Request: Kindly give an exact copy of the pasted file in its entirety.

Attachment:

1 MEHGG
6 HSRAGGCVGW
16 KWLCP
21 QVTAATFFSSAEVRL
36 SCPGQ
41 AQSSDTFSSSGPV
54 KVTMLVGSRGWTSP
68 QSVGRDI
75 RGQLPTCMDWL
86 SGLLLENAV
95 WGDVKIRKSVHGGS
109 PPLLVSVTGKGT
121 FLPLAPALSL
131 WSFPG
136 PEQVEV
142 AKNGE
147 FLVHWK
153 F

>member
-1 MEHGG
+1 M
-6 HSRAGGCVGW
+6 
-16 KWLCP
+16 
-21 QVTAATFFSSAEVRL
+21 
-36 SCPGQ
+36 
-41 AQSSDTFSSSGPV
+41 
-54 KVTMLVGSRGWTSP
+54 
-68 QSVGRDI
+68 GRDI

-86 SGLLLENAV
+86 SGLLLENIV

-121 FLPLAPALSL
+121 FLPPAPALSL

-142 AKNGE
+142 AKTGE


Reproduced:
1 MEHGG
6 HSRAGGCVGW
16 KWLCP
21 QVTAATFFSSAEVRL
36 SCPGQ
41 AQSSDTFSSSGPV
54 KVTMLVGSRGWTSP
68 QSVGRDI
75 RGQLPTCMDWL
86 SGLLLENAV
95 WGDVKIRKSVHGGS
109 PPLLVSVTGKGT
121 FLPLAPALSL
131 WSFPG
136 PEQVEV
142 AKNGE
147 FLVHWK
153 F

>member
-1 MEHGG
+1 M
-6 HSRAGGCVGW
+6 
-16 KWLCP
+16 
-21 QVTAATFFSSAEVRL
+21 
-36 SCPGQ
+36 
-41 AQSSDTFSSSGPV
+41 
-54 KVTMLVGSRGWTSP
+54 
-68 QSVGRDI
+68 GRDI

-86 SGLLLENAV
+86 SGLLLENIV

-121 FLPLAPALSL
+121 FLPPAPALSL

-142 AKNGE
+142 AKTGE